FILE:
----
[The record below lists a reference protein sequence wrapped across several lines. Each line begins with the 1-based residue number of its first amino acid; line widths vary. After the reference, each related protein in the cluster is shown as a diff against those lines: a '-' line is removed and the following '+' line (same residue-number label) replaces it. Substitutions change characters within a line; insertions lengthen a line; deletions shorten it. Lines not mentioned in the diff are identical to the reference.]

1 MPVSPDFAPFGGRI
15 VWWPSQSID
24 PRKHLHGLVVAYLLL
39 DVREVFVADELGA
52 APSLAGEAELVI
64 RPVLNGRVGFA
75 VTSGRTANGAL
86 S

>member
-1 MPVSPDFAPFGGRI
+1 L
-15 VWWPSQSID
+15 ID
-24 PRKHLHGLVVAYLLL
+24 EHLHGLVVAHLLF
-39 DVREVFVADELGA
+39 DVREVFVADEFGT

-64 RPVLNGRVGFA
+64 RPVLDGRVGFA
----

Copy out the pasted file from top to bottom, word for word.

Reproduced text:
[The record below lists a reference protein sequence wrapped across several lines. Each line begins with the 1-based residue number of its first amino acid; line widths vary. After the reference, each related protein in the cluster is shown as a diff against those lines: a '-' line is removed and the following '+' line (same residue-number label) replaces it. Substitutions change characters within a line; insertions lengthen a line; deletions shorten it. Lines not mentioned in the diff are identical to the reference.]

1 MPVSPDFAPFGGRI
15 VWWPSQSID
24 PRKHLHGLVVAYLLL
39 DVREVFVADELGA
52 APSLAGEAELVI
64 RPVLNGRVGFA
75 VTSGRTANGAL
86 S

>member
-1 MPVSPDFAPFGGRI
+1 L
-15 VWWPSQSID
+15 ID
-24 PRKHLHGLVVAYLLL
+24 EHLHGLVVAHLLF
-39 DVREVFVADELGA
+39 DVREVFVADEFGT

-64 RPVLNGRVGFA
+64 RPVLDGRVGFA